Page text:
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J Biol Chem. 2010 Feb 26;285(9):6134-44. doi: 10.1074/jbc.M109.078246. Epub 2009 Dec 29.

A volume regulatory response can be triggered by nucleosides in human erythrocytes, a perfect osmometer no longer.

Author information

1
Instituto de Química y Fisicoquímica Biológicas, Facultad de Farmacia y Bioquímica, Universidad de Buenos Aires, C1113AAD Buenos Aires, Argentina.

Abstract

Human erythrocytes have been regarded as perfect osmometers, which swell or shrink as dictated by their osmotic environment. In contrast, in most other cells, swelling elicits a regulatory volume decrease (RVD) modulated by the activation of purinic and pyrimidinic receptors (P receptors). For human erythrocytes this modulation has not been tested, and we thus investigated whether P receptor activation can induce RVD in these cells. Further, because ectonucleotidases may scavenge ATP or ADP or act as a source for extracellular adenosine and therefore modulate P receptor activation and RVD, we also determined their activity in intact erythrocytes. We found relatively low ectoATPase but significant ectoADPase and ectoAMPase activities. When erythrocytes were exposed to hypotonic medium alone, they swelled as expected for an osmometric response and showed no RVD. Activation of P2 receptors by exogenous ATP or ADP did not trigger RVD, whereas P1 agonists adenosine and adenosine-5'-N-ethylcarboxamide induced significant RVD. The effect of adenosine-5'-N-ethylcarboxamide was dose-dependent (maximal RVD of 27%; apparent K((1/2)) of 1.6 +/- 1.7 microM). The RVD induced by adenosine was blocked 80% with the non-selective P1 antagonist 8-(p-sulfophenyl theophylline) or the P1-A(2B) inhibitor MRS1754, but not by inhibitors of P1 subtypes A(1), A(2A), and A(3). In addition, forskolin (an inducer of intracellular cAMP formation) could mimic the effect of adenosine, supporting the idea of P1-A(2B) receptor activation. In conclusion, we report a novel P1-A(2B) receptor-mediated RVD activation in mature human erythrocytes and thus indicate that these long held perfect osmometers are not so perfect after all.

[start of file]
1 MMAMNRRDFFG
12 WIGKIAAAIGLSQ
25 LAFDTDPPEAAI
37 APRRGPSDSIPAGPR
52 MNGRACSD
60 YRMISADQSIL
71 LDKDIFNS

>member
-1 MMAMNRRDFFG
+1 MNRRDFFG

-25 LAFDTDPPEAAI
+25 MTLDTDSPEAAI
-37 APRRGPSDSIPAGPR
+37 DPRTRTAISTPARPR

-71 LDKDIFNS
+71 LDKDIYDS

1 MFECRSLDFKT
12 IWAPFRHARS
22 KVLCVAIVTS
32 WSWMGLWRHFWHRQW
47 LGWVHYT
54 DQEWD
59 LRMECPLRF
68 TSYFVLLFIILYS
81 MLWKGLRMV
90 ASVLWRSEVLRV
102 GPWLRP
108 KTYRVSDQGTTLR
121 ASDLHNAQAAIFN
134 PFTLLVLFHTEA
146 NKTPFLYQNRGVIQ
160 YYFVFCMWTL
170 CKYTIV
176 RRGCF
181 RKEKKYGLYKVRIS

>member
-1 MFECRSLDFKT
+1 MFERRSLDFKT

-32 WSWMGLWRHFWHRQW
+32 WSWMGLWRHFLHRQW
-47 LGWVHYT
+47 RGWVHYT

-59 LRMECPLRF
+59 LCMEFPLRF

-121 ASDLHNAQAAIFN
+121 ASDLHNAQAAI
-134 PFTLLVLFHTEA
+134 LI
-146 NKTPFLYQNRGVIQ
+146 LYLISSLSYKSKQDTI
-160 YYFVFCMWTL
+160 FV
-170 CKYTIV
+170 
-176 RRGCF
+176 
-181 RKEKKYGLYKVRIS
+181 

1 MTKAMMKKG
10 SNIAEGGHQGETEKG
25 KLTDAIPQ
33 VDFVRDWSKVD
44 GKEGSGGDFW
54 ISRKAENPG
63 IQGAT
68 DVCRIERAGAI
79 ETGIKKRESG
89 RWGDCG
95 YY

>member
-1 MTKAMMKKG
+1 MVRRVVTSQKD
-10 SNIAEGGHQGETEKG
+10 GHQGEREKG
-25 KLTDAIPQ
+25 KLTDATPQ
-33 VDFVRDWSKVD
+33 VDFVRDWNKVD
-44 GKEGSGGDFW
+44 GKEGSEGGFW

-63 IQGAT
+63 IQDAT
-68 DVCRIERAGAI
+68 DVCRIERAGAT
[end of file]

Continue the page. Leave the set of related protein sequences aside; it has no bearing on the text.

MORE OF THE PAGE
PMID:
20040601
PMCID:
PMC2825408
DOI:
10.1074/jbc.M109.078246
[Indexed for MEDLINE]
Free PMC Article

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